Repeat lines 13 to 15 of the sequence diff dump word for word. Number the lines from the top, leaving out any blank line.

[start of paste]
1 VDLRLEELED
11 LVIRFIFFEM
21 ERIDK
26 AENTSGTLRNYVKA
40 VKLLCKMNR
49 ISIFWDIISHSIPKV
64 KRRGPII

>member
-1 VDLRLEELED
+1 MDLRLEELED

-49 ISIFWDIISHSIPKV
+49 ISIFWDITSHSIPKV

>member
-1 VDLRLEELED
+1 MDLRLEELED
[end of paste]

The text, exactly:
>member
-1 VDLRLEELED
+1 MDLRLEELED